1. The appellant's firm carries on business at Penang, and the plaintiff, who lives at Negapatam in this Presidency and does business there, sent several consignments of rice to the defendant for sale on commission. He now sues for recovering the price of the last two consignments, amounting to 200 lags of rice. The only question that requires decision on appeal is whether the Negapatam Court had jurisdiction to entertain the suit. The contention of the appellant is that the defendant was not to make payment to the plaintiff at Negpatam but all that he was under obligation to do was to send Hundials from Penang to the address of the plaintiff and the plaintiff was to receive money due on those Hundials.
2. The main basis of his defence rests on the decision of the House of Lords in Comber v. Leyland 79 L.T. 180. There the question was whether the English Court could issue writs out of jurisdiction under Order XI, rule 1 (e), with respect to a breach of contract on the part of the respondent who carried on business at Perumbuco and to whom the plaintiff (appellant) had sent goods for sale there and who was to keep the sale proceeds, apart from other moneys, to convert that money into first class bank bills on England and to remit such bills to the plaintiff in England. Lord Herschell, who may be taken to have delivered the leading judgment in the case, proceeded entirely on the special terms of the contract in the case and says: 'The only agreement was that he' (the defendant) ' was to hold this money for the plaintiffs and then turn it into first class bank bills in favour of the plaintiffs and remit those.' Then he observed '1 cannot doubt that the word ' remit ' there means this and nothing beyond this, that the bank post bills, when obtained in favour of the plaintiffs, should be sent in the ordinary course and the ordinary manner in which such documents are sent by commercial men, namely, by mail, and that as soon as that had been done all obligation and all liability of the defendant ceased. 1 think it is impossible on these words to maintain that there was an obligation and a liability incumbent upon him until these bank post bills had reached the hands of the plaintiffs in England. Therefore, what he had to do was all to be performed and could all be performed (it is enough to say that it could all be performed) in Pernambuco. There was no obligation resting on him after he had received that money of which be could not discharge himself in Pernambuco.' There is no written contract here. But the contract between the parties must be inferred from the evidence, especially from the correspondence that passed between them and the accounts of the plaintiff filed in the case. From that evidence what appears is that the defendant was to send Hundials drawn on some firm in the Madras Presidency it is not quite clear whether it must be on some one at Negapatam itself, but it is certain that it must be on some one in the Mardas Presidency in payment of the sale proceeds for the plaintiff's goods By agreement, therefore, the plaintiff was entitled to have the parents for the consignments in dispute made in that manner and there is no reason to doubt that that was the mode of payment contemplation by the parties. It is not the case here as in the English case, that the defendant consignee of the plaints goods was to hold the money for a particular purpose, that is, for conversion into particular bills and to send those bills alone to the plaintiff. It can hardly be disputed that, in this' case, if the Hundis sent by the defendant to pay for the goods, or rather account for the sale proceeds of the goods in some other way. That amounts to this, that the payment was to be made to the plaintiff in Negapatam. It is quite true that the defendant may have had no agent or a branch firm in Negapatam or in the Madras took to account for the sale proceeds of held, without any evidence of special usage, more or less on general principles that, as the debtor is required by law to pay the creditor where the creditor may be, the defendant was liable to make the payment at Bombay and, therefore, the cause of action for non-payment arose there. In Kedarmul v. Surajmal 3 Ind. Cas. 441 this proposition was confirmed by the learned Judges, though in that case there was evidence of special usage with reference to pakki adat transactions. We may also refer to a case in Llewhellin v. Chunni Lal 4 A. 423 , which seems to bear a close resemblance to the facts of this case. There the payment was to be made by the defendant, who received the goods by approved drafts on Calcutta or Cawnpore payable 30 days after receipt of the goods or by Government Currency Notes. It was held that part of the cause of action arose within the meaning of Section 17 of the old Code of Civil Procedure in Cawnpore, that is, payment of the price of the goods was to be made in Cawnpore and, therefore, the Court at Cawnpore had jurisdiction to entertain the suit. There can be no doubt that the correct principle enunciated by the House of Lords in Comber v. Leyland 79 L.T. 180 is that if all the acts to be performed by the defendant are to be performed outside the jurisdiction of the Court in which the suit is instituted, that Court would have no jurisdiction. But it must be a question of evidence in each case or of inference to be drawn from the facts of each case whether any portion of the contract was to be performed within the jurisdiction of the Court in which the suit is instituted. As already mentioned, we have some to the conclusion that the payment was to be made at Negapatam. It was also suggested in the argument of the learned Pleader for the appellant that the proper suit was one for accounts. Bat the defendant has not in any way sought to account for the goods sent to him by the plaintiff. There is no question but that he received the goods and if he accounted for them in any way, it was open to him to prove it. But he has not taken any such course and it does not look as if he had really any defence to the suit on the merits, The result is that the appeal is dismissed with costs.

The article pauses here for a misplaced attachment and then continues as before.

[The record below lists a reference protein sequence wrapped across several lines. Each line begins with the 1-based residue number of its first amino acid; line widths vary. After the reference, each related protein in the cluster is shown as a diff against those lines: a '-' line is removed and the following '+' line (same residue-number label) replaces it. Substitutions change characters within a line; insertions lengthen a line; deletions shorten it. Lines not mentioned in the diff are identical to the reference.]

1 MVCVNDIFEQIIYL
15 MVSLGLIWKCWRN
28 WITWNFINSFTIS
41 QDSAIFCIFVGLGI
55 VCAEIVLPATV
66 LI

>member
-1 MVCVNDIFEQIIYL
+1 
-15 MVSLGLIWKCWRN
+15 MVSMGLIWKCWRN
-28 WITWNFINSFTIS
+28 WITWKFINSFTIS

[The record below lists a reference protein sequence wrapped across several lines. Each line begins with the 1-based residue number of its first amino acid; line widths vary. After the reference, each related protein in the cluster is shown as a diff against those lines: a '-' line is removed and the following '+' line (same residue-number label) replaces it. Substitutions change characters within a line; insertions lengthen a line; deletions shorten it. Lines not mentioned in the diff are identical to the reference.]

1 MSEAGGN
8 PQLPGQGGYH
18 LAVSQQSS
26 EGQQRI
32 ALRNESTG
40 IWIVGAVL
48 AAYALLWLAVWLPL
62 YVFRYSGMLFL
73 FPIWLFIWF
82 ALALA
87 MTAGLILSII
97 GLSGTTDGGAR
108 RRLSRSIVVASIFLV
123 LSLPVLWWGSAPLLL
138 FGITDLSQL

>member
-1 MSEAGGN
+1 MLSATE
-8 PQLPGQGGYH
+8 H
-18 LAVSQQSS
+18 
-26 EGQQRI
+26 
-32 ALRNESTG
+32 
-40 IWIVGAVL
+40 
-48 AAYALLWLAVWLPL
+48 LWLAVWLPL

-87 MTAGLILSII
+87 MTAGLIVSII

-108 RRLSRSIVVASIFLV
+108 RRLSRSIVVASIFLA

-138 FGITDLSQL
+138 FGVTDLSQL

3. The memorandum of cross objections is not pressed and is dismissed with costs.